11 essentials of an effective SEO proposal

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One of the key decisions many companies must make in regards to search engine optimisation (SEO) is the decision on whether to create and build a team in-house or to work with an external agency. There are pros and cons to both approaches and many businesses often choose to go with a combination of the two: create a team in-house and work with an agency to support with best practice and on-going guidance.

If a decision is made to work with an SEO agency there are number of steps to be taken, including the selection of a range of agencies and later the management of a pitch process.

However, the step before the later will include a review of a series of proposals from the selection of agencies invited to submit. And in this post, I’m going to review some of the key factors a client-side marketer should look for in an agency SEO proposal.

Key factors in any SEO agency proposal

In my experience of reviewing proposals there are some common factors which you should look out for that I’ve listed here.

1. Initial audit and review

For any new SEO agency coming in, this stage gives them the opportunity to review existing performance and establish a baseline in which to measure future SEO efforts.

2. Keyword identification and prioritisation

This is when the real SEO work starts. The keyword identification process allows the SEO agency to begin selecting the keywords and keyword themes that are most relevant to the business.

3. Competitor benchmarking

In a similar way to the keyword identification stage, the competitor benchmarking process involves picking out the different competitor sets that the client should benchmark performance against.

4. Technical and backlink audit

This stage can be broken into two parts:

1. Technical – this involves analysis of re-directs, sitemaps, crawler access and source code

2. Backlink audit – due to Google’s various Google Penguin algorithm updates, it’s never been more important to have a natural link profile.

5. Content review – on-site and off-site

This stage also involves two parts:

1. On-site – a review of the effectiveness of all on-site content, including products pages, blog/articles, landing pages, support and on-site search

2. Off-site – an analysis of how and where content is being used on other sites and how it is being linked back to the client’s website

6. Social media review

This will involve an audit of how social media is currently being used and any gaps or opportunities that are not being utilised.

With many social media channels being key platforms in which to distribute and share content (both paid for and organically), an SEO agency should be able to advise on where a client should be investing in the social space.

7. Strategy and direction

Following the keyword identification, competitor benchmarking and review of existing technical SEO and content, the agency will be in a position to provide a detailed recommendation of the SEO strategy and direction the client should follow.

The strategy and direction the agency proposes should align with the client’s high-level goals and objectives as well as the business philosophy (e.g. rank well at all costs vs. white hat approach to SEO).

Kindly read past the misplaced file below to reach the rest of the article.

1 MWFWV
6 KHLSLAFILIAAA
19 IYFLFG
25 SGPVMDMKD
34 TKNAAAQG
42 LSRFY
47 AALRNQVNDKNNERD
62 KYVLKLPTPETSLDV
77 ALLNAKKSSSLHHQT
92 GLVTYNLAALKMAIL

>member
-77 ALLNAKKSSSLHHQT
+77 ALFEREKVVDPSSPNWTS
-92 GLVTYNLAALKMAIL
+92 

8. Planning, reporting and forecasting

Once the strategy and direction have been agreed, the SEO agency should provide a view on how they will forecast performance based on the plans they will put in place and how they will report on performance on a weekly and monthly basis. There should be an overview of:

  • Alignment to business goal and objectives
  • Main SEO KPIs and metrics
  • Analytics tools and processes

9. Costs and resources

Finally, the agency will outline how they would propose to work with the client.

It’s important to have a clear idea about the history of the agency, their experience in SEO (as well as other earned media activities, such as content marketing and social media) and the size of their team.

And of course the agency will also provide a cost guide and a recommendation as to how they work (e.g. retainer, PRF etc).

Lastly, there may also be reference to a review or appraisal in order to look at a process for improvement in order to understand whether the agency’s process is effective. What will they actually deliver each month? What concrete deliverables are they committing to?


In addition to the main elements of an SEO proposal referenced above, the following factors are also worth considering:

10. Company fit

As is the case with any type of recruitment, it’s important that there is the right ‘fit’ and ‘chemistry’ between the client and agency, both at a corporate and personnel level.

For example, an agency may have an excellent level of expertise and a great track record of success but if this has been in a completely different sector or industry there may be issues with adaptability, e.g. compliance considerations in financial services or the medical industry.

11. Integration with other media

For most businesses, SEO is one of many marketing tactics at their disposal. It’s therefore important to consider how an agency’s SEO efforts will integrate with display marketing, remarketing and paid search.

The integration of paid and organic search is particularly important, especially in terms of keyword prioritisation and testing (for keywords, landing pages and headlines).